The feds have started to ramp up the penalties for poor patient outcomes. This year, the Centers for Medicare & Medicaid Services (CMS) included some new conditions in its Hospital-Acquired Condition Reduction program – and more hospitals will feel the pain in their wallets than ever before.
In total, 769 hospitals will receive Medicare payment cuts under the program, according to an article from Kaiser Health News.
Last year, 758 hospitals were penalized for issues with patient safety, while 721 hospitals experienced pay cuts in 2014. In addition, 40% of hospitals that are receiving penalties this year didn’t receive any cuts during the first two years of the program.
The reason for the climb was likely due to CMS’ inclusion of rates for two different antibiotic-resistant infections: MRSA and C. diff. Both these infections have been difficult for hospitals to get under control.
Other conditions CMS considers when distributing pay reductions include blood clots, bedsores and patient falls, along with infections such as central-line bloodstream infections and catheter-associated urinary tract infections.
Preventable harm in hospitals is generally on the decline. A recent report from the Department of Health and Human Services (HHS) and the Agency for Healthcare Research and Quality (AHRQ) showed that rates of hospital-acquired conditions decreased by 21% from 2010 to 2015.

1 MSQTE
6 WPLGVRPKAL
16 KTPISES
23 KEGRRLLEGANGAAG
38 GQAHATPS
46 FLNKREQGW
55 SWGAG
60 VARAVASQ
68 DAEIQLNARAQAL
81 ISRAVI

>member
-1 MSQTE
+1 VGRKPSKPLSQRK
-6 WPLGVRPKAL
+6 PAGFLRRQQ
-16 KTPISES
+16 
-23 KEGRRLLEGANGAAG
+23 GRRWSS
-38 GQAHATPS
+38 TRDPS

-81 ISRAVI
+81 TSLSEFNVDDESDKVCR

However, millions of people still experience preventable problems in hospitals. Numbers from AHRQ show that there were 3.8 million hospital injuries in 2015 alone. And every year, close to 250,000 people are infected with drug-resistant bacteria like C. diff and MRSA in hospitals, according to data from the Centers for Disease Control and Prevention (CDC).
And as long as these numbers remain as high as they are, hospitals will continue to experience penalties.
Impact on hospitals
Due to the pay cuts, each hospital penalized will lose 1% of its Medicare reimbursement over the course of a year. Estimates cited in the Kaiser Health News piece suggest facilities will lose about $430 million in all, or 18% more than last year’s pay cuts. Large facilities could potentially lose over $1 million each.
This loss can add up over time. Currently, 241 hospitals have received pay cuts over the entire length of the Hospital-Acquired Condition Reduction Program, including UCLA Medical Center and Brigham & Women’s Hospital.
The only way to prevent these penalties is to improve your hospital’s performance – 347 hospitals that were penalized last year managed to avoid the same fate this year because they did better than other facilities at avoiding infections and preventable harm.
Boosting infection prevention efforts, and making hospital staff aware about evidence-based guidelines to avoid pressure ulcers and patient falls, can help ensure your hospital’s moving in the right direction for keeping pay cuts at bay next year.